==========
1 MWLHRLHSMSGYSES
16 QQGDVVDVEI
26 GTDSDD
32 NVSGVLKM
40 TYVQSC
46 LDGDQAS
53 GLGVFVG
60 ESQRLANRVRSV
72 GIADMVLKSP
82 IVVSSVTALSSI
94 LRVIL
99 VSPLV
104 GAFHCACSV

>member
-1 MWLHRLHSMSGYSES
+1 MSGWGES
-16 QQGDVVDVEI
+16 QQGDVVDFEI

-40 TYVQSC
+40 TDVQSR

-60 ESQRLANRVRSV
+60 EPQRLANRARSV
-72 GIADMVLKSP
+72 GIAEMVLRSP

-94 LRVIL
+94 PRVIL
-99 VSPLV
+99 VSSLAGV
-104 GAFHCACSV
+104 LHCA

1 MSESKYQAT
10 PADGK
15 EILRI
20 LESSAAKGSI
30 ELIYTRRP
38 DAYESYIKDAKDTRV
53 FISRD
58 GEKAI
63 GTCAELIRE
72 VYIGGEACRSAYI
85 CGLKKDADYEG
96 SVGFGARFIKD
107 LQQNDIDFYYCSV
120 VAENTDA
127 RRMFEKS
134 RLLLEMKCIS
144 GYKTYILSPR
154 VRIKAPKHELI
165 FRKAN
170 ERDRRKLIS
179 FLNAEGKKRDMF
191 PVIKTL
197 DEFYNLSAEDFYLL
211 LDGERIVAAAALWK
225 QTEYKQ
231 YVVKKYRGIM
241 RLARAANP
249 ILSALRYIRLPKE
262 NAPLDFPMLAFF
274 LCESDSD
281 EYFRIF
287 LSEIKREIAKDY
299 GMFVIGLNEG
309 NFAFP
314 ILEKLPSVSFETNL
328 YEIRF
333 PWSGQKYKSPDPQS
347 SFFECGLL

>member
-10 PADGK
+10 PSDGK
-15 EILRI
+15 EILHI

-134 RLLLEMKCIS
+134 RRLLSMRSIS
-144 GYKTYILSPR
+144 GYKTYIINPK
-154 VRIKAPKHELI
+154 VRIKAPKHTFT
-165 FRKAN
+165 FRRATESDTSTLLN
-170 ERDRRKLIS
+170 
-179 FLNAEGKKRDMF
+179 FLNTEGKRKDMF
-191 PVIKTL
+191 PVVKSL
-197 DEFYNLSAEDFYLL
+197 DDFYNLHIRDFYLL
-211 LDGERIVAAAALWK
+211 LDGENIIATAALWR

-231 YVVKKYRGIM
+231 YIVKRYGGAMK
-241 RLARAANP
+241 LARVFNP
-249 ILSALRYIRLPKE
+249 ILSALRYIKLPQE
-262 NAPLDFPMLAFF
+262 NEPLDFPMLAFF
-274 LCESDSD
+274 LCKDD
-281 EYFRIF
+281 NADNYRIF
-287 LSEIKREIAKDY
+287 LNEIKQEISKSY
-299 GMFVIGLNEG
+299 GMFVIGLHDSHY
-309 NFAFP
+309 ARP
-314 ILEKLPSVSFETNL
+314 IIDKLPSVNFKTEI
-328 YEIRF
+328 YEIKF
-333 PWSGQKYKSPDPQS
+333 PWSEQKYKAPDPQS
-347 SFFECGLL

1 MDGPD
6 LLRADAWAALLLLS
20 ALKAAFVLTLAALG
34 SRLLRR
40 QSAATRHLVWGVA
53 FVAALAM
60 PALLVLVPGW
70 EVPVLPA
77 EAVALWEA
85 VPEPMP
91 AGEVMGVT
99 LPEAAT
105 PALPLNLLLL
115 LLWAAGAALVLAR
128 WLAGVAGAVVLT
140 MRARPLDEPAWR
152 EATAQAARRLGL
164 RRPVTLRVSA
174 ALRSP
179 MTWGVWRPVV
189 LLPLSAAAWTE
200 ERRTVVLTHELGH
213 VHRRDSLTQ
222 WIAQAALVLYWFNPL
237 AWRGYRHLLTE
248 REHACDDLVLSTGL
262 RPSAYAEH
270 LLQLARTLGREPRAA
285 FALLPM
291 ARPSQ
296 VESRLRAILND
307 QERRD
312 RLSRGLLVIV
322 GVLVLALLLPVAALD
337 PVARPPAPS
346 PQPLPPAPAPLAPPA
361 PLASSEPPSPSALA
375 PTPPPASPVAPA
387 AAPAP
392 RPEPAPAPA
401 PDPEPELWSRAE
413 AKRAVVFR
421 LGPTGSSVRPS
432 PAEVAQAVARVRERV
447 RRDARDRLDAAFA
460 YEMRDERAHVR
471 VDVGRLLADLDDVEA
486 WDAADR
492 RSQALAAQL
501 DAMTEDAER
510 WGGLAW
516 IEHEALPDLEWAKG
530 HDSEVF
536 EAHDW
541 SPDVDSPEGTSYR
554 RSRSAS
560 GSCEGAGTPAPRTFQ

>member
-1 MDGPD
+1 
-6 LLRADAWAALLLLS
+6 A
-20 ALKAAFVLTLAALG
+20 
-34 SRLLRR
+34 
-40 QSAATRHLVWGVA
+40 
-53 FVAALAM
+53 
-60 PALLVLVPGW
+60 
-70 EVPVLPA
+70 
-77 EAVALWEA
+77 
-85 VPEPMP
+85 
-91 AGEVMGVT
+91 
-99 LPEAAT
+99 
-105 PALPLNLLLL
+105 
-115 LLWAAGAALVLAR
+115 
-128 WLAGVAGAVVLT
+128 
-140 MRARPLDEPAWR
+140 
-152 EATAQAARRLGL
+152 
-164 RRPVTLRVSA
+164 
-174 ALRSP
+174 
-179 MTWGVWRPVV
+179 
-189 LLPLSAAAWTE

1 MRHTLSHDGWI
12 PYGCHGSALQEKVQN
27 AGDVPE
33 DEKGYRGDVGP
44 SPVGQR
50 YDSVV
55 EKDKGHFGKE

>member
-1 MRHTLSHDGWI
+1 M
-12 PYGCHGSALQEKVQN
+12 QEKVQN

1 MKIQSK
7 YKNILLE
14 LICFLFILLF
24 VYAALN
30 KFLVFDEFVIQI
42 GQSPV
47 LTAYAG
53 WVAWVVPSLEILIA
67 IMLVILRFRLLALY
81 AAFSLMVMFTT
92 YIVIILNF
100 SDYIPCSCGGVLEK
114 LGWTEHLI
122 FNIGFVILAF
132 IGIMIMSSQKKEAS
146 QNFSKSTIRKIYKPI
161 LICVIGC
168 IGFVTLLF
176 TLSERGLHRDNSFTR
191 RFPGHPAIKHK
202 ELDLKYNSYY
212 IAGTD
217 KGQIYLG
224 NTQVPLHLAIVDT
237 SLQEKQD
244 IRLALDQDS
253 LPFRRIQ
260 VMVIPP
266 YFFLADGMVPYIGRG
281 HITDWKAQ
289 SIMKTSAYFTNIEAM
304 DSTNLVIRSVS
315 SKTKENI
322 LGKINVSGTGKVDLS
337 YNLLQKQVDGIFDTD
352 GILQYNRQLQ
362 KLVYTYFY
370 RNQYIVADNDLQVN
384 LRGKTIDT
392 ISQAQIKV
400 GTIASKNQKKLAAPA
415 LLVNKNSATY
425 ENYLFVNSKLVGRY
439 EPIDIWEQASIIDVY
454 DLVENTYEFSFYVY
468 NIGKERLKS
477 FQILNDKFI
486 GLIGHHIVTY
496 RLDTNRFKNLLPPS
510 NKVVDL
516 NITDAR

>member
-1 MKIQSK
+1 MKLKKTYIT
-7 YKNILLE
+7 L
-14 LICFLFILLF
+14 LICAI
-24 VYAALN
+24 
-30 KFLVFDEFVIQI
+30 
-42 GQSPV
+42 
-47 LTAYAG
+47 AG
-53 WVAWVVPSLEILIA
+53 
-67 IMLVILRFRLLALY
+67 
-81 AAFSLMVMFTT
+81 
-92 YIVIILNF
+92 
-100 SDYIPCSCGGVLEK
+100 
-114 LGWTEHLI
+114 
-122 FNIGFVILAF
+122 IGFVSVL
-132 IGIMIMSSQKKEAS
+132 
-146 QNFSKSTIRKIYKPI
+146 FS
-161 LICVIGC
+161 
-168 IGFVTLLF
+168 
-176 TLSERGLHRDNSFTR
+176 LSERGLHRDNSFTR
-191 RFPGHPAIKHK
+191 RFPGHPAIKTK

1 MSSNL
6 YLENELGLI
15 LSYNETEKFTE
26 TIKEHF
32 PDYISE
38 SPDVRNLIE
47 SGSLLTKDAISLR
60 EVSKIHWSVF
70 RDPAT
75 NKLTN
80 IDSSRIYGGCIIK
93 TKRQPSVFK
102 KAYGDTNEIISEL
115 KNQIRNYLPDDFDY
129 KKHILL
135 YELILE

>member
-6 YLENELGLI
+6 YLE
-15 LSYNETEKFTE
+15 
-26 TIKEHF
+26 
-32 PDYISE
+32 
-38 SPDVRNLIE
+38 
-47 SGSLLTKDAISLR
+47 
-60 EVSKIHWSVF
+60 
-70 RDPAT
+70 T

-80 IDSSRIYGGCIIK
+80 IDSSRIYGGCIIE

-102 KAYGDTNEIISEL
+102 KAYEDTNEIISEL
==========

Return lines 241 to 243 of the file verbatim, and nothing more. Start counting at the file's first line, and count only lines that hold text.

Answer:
122 FNIGFVILAF
132 IGIMIMSSQKKEAS
146 QNFSKSTIRKIYKPI